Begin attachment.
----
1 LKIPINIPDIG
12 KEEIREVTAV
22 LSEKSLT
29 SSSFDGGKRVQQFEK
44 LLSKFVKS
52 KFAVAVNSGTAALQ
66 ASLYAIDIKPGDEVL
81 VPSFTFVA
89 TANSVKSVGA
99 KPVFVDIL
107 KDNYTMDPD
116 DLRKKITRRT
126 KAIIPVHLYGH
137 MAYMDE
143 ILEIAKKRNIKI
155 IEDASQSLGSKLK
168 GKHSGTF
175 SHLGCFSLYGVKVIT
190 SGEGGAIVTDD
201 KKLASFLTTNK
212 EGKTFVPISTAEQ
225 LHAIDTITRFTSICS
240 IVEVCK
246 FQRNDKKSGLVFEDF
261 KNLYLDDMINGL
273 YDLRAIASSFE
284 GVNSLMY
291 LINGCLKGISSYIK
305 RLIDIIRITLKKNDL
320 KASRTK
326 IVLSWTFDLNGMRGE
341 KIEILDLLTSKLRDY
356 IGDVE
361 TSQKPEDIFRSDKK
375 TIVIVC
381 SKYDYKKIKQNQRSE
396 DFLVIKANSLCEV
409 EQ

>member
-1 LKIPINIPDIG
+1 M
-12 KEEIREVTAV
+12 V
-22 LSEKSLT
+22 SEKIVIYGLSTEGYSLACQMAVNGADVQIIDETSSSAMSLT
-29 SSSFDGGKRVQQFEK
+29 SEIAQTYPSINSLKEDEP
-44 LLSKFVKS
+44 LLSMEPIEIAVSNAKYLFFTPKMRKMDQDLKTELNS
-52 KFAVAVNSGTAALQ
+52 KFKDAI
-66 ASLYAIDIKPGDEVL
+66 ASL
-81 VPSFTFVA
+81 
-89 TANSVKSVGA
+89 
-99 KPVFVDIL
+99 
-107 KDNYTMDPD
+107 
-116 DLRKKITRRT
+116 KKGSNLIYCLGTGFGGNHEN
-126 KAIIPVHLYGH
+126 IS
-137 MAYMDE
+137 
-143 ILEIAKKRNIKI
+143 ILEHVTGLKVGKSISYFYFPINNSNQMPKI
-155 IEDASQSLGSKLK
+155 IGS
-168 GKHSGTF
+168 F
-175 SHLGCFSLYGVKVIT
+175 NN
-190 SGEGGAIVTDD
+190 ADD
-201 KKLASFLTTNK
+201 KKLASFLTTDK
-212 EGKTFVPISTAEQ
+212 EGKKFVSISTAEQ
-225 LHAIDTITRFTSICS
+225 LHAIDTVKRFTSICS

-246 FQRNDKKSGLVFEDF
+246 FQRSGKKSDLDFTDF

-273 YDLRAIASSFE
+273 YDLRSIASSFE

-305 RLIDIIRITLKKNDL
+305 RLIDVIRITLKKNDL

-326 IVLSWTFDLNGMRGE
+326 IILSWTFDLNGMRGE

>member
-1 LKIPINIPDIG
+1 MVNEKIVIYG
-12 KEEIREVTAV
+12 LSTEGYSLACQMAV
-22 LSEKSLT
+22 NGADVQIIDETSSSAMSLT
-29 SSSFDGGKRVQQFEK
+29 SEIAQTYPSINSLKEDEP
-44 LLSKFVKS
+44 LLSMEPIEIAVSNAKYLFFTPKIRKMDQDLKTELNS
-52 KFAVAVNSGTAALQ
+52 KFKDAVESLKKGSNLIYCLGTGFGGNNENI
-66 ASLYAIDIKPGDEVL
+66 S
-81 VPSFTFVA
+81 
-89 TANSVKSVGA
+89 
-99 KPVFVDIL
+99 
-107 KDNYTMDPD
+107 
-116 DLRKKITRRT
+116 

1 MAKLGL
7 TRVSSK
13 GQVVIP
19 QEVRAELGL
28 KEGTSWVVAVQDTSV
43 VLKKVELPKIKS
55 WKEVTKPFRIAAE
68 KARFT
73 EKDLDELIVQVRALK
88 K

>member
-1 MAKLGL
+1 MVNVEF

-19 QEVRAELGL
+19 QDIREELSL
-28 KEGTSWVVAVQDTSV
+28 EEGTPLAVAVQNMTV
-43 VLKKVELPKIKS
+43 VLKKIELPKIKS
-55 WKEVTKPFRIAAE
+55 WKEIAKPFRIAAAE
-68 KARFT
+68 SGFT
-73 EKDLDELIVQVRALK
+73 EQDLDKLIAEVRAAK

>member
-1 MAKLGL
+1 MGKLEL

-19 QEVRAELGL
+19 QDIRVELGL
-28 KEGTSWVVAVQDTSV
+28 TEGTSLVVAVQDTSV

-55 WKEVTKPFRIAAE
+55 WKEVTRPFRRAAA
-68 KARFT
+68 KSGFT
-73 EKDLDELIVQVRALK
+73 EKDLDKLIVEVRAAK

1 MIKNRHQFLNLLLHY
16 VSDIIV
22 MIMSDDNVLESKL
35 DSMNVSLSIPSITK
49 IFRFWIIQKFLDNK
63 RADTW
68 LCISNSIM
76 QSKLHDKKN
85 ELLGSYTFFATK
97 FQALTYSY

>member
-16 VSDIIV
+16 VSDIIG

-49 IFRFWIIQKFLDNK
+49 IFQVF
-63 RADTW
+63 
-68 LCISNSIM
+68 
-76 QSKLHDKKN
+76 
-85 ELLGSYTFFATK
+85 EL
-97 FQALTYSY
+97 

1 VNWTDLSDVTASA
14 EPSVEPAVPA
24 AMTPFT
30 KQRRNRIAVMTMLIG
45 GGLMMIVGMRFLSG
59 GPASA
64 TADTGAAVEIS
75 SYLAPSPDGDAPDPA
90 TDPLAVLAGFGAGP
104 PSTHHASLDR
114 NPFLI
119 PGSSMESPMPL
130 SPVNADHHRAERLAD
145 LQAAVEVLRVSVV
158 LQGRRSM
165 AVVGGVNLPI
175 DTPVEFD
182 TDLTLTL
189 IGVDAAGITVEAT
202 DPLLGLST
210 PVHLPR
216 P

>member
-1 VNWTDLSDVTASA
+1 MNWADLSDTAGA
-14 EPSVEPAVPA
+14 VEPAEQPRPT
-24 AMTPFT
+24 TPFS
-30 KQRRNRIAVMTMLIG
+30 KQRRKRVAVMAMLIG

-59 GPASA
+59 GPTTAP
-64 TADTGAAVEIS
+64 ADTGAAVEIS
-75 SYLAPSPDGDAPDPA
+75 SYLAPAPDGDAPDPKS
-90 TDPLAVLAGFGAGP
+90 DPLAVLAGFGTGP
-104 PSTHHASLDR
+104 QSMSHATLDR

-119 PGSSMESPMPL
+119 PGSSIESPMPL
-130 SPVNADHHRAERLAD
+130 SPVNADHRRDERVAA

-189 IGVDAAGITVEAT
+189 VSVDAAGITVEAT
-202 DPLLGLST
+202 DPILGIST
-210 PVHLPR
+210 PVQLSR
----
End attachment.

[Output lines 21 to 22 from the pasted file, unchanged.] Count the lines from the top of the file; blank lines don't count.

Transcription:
212 EGKTFVPISTAEQ
225 LHAIDTITRFTSICS